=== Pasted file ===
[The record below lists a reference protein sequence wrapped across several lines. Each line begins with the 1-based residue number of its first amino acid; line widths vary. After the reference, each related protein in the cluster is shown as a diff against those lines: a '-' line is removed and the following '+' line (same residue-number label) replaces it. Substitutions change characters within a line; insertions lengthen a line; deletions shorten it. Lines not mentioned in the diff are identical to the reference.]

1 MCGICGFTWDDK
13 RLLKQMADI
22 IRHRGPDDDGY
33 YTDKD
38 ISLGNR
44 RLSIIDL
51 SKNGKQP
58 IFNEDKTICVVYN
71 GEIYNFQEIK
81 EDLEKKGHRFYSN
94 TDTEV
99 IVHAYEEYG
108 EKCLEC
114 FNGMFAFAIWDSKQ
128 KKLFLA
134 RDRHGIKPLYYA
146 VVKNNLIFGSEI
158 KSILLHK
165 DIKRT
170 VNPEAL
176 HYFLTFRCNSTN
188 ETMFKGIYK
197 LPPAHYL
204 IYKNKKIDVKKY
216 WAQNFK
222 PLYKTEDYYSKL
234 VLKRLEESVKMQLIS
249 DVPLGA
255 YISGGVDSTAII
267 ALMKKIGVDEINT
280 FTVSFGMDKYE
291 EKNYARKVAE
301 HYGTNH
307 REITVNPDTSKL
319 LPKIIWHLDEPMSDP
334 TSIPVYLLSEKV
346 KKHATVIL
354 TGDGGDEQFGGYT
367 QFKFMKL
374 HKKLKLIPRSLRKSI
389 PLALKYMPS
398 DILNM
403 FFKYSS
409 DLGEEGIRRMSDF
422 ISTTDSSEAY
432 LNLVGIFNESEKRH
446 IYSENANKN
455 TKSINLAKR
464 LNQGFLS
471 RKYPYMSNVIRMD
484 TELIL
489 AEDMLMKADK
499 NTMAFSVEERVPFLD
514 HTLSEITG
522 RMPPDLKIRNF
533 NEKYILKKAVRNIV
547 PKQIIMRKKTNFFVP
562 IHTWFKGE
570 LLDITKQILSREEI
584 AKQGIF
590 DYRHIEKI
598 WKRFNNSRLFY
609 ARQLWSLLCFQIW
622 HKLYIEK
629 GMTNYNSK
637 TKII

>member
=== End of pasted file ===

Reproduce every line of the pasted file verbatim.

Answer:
[The record below lists a reference protein sequence wrapped across several lines. Each line begins with the 1-based residue number of its first amino acid; line widths vary. After the reference, each related protein in the cluster is shown as a diff against those lines: a '-' line is removed and the following '+' line (same residue-number label) replaces it. Substitutions change characters within a line; insertions lengthen a line; deletions shorten it. Lines not mentioned in the diff are identical to the reference.]

1 MCGICGFTWDDK
13 RLLKQMADI
22 IRHRGPDDDGY
33 YTDKD
38 ISLGNR
44 RLSIIDL
51 SKNGKQP
58 IFNEDKTICVVYN
71 GEIYNFQEIK
81 EDLEKKGHRFYSN
94 TDTEV
99 IVHAYEEYG
108 EKCLEC
114 FNGMFAFAIWDSKQ
128 KKLFLA
134 RDRHGIKPLYYA
146 VVKNNLIFGSEI
158 KSILLHK
165 DIKRT
170 VNPEAL
176 HYFLTFRCNSTN
188 ETMFKGIYK
197 LPPAHYL
204 IYKNKKIDVKKY
216 WAQNFK
222 PLYKTEDYYSKL
234 VLKRLEESVKMQLIS
249 DVPLGA
255 YISGGVDSTAII
267 ALMKKIGVDEINT
280 FTVSFGMDKYE
291 EKNYARKVAE
301 HYGTNH
307 REITVNPDTSKL
319 LPKIIWHLDEPMSDP
334 TSIPVYLLSEKV
346 KKHATVIL
354 TGDGGDEQFGGYT
367 QFKFMKL
374 HKKLKLIPRSLRKSI
389 PLALKYMPS
398 DILNM
403 FFKYSS
409 DLGEEGIRRMSDF
422 ISTTDSSEAY
432 LNLVGIFNESEKRH
446 IYSENANKN
455 TKSINLAKR
464 LNQGFLS
471 RKYPYMSNVIRMD
484 TELIL
489 AEDMLMKADK
499 NTMAFSVEERVPFLD
514 HTLSEITG
522 RMPPDLKIRNF
533 NEKYILKKAVRNIV
547 PKQIIMRKKTNFFVP
562 IHTWFKGE
570 LLDITKQILSREEI
584 AKQGIF
590 DYRHIEKI
598 WKRFNNSRLFY
609 ARQLWSLLCFQIW
622 HKLYIEK
629 GMTNYNSK
637 TKII

>member